Italy’s winning teams of the 1982 and 2006 World Cups are arguably the two best teams in Italian football history. But when in 1982, the whole team offensive efficiency came down to one man, Paolo Rossi, Italy 2006 was more a result of a combined team effort.
Both teams played the tournament while being agitated by affairs. In 1982, the star player, Paolo Rossi, was coming out of a 2-year suspension after being judged for arranged matches. His suspension ended just 3 months before the World Cup and had played only 3 games for Juventus in the 1981-1982 season. In 2006, several Italian Serie A clubs were involved in arranged games, which lead to the demotion of Juventus to the Serie B.
Both teams had quality attacks and ended up scoring 12 goals in 7 games during the competition (1.71 goal per game). In defense, the 2006 team, led by Fabio Cannavaro was much more solid and conceded just 2 goals in 7 games (0.29 goal per game), whereas the 1982 team conceded 6 goals in 7 games (0.86 goal per game). The goal difference average per game of the 2006 team was of +1.42, while the goal difference of the 1982 team was of +0.85.
The team coached by Marcello Lippi in 2006 succeeded in completing a quality first round and knock-out stages, with 6 victories in total and only a draw in the final. The team of 1982 had a chaotic journey before winning the competition. They started the competition with 3 draws in the first round against Poland, Cameroon and Peru. They then qualified for the second round against Cameroon – who had the same number of points and goal difference – due to a bigger number of goals scored in their 3 draws (2 against 1).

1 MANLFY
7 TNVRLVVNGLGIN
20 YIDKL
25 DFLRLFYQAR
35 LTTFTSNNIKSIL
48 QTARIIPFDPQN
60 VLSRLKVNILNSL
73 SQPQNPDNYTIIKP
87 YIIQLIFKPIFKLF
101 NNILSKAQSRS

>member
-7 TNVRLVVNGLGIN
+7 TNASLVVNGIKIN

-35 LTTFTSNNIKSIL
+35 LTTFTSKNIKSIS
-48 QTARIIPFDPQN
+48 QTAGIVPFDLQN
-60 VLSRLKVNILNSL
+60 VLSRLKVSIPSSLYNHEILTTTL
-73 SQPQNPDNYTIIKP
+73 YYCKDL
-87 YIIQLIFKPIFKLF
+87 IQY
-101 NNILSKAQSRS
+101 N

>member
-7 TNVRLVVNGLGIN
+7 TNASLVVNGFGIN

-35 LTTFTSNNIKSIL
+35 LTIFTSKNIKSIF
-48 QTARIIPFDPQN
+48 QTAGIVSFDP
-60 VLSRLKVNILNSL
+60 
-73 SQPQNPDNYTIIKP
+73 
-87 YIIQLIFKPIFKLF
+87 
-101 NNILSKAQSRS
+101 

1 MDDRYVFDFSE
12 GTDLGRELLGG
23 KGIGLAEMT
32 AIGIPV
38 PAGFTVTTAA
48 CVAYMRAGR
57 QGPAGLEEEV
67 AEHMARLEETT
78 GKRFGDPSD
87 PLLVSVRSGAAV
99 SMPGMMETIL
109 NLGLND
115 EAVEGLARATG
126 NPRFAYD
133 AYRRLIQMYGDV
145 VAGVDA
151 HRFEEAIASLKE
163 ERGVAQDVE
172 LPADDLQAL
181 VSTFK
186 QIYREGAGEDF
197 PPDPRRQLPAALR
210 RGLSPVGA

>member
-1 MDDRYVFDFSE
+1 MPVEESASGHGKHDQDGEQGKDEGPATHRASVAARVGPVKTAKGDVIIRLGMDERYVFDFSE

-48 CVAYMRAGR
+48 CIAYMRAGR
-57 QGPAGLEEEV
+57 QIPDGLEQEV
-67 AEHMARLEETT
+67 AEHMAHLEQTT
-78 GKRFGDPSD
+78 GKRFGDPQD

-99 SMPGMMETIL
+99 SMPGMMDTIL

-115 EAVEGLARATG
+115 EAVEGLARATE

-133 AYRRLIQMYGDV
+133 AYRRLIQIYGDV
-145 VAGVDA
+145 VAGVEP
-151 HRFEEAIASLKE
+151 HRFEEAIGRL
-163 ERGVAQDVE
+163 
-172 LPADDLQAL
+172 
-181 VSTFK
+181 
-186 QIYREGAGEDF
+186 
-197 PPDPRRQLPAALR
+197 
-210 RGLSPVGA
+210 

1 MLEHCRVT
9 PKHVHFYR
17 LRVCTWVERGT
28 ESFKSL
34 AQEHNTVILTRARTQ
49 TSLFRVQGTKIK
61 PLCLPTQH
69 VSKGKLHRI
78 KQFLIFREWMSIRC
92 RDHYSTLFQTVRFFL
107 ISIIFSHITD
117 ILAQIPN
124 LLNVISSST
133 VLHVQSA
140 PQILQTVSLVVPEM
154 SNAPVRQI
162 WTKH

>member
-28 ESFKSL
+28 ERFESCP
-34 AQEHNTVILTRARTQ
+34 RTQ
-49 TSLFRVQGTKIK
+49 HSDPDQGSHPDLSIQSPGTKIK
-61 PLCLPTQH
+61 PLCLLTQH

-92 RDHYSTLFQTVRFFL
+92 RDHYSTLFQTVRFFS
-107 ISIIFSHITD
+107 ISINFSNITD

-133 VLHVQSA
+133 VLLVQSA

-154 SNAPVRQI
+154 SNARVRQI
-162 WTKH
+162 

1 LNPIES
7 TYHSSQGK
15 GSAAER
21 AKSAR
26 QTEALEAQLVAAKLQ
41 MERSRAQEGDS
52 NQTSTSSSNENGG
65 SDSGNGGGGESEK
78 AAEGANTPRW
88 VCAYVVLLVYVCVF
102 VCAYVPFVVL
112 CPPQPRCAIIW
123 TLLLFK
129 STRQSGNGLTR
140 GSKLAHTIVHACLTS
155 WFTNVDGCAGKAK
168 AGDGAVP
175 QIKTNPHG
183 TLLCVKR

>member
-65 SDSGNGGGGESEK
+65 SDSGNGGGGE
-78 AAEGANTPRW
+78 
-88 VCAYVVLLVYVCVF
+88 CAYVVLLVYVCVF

The victory of 1982 is often associated with the performance of Paolo Rossi who scored 6 out of 12 (50%) of Italy’s goals. In 2006, Italy’s 12 goals were scored by 10 different players: Toni and Materazzi (2 goals each), Totti, Zambrotta, Inzaghi, Iaquinta, Gilardino, Pirlo, Grosso and Del Piero (1 goal each). The danger came from everywhere in the 2006 team, who didn’t count on its offensive players to score goals, with Materazzi, Zambrotta and Grosso being defenders.
The back 4 of Italy in 2006 (Materazzi, Grosso, Canavarro, Zambrotta), in addition to the goalkeeper Buffon, is arguably one of the best defensive lines in the history of football. They defended the Italian goal brilliantly every time Italy was leading and confirmed the strong reputation of Italians in terms of defending. Fabio Canavarro was even elected as the best player of the year in 2006, by winning the Ballon d’Or.
The team of 1982 defeated Germany in the final and that was their best achievement of the competition. But the team of 2006 bested Germany in a competition played on their home soil. That year, Germany was the big favorite to lift the trophy, but Italy managed to beat them at home.
In 1982, Italian coach Enzo Bearzot, was a brilliant coach who spent most of his career with the Italian Federation, finally taking charge of the first team. But Italy’s coach in 2006, Marcelo Lippi, is considered as one of the best coaches of the game, having led Italy to success during his rich club career. He won the serie A five times and the Champions League once with Juventus. During Italy’s victorious 2006 World Cup campaign, Lippi adopted several tactical systems that allowed his two star playmakers, Francesco Totti and Andrea Pirlo, to play alongside one other. He had chosen a 4–2–3–1 formation, in which Totti occupied the advanced creative role behind the center-forward, while Pirlo was playing the playmaking role. Lippi’s tactical flexibility throughout the tournament was further demonstrated by the fact that he often changed formations throughout the course of a single match, in addition to rotating players. Depending on the situations, he moved from a 4–4–1–1 or 4–4–2 formation when defending off the ball, which then became a more offensive 4–2–3–1 system when in possession, with the wide midfielders acting as attacking wingers.